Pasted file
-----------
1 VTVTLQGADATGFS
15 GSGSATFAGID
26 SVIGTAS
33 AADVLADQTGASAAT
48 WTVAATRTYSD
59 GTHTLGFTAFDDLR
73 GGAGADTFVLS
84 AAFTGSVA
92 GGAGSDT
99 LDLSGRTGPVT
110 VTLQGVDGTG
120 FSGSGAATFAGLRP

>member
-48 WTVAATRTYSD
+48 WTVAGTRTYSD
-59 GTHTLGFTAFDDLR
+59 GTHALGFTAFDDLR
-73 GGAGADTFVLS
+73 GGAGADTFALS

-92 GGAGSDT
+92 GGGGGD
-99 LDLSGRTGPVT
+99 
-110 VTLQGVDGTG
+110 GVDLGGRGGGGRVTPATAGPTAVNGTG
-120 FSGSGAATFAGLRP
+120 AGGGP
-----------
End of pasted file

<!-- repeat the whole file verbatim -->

1 VTVTLQGADATGFS
15 GSGSATFAGID
26 SVIGTAS
33 AADVLADQTGASAAT
48 WTVAATRTYSD
59 GTHTLGFTAFDDLR
73 GGAGADTFVLS
84 AAFTGSVA
92 GGAGSDT
99 LDLSGRTGPVT
110 VTLQGVDGTG
120 FSGSGAATFAGLRP

>member
-48 WTVAATRTYSD
+48 WTVAGTRTYSD
-59 GTHTLGFTAFDDLR
+59 GTHALGFTAFDDLR
-73 GGAGADTFVLS
+73 GGAGADTFALS

-92 GGAGSDT
+92 GGGGGD
-99 LDLSGRTGPVT
+99 
-110 VTLQGVDGTG
+110 GVDLGGRGGGGRVTPATAGPTAVNGTG
-120 FSGSGAATFAGLRP
+120 AGGGP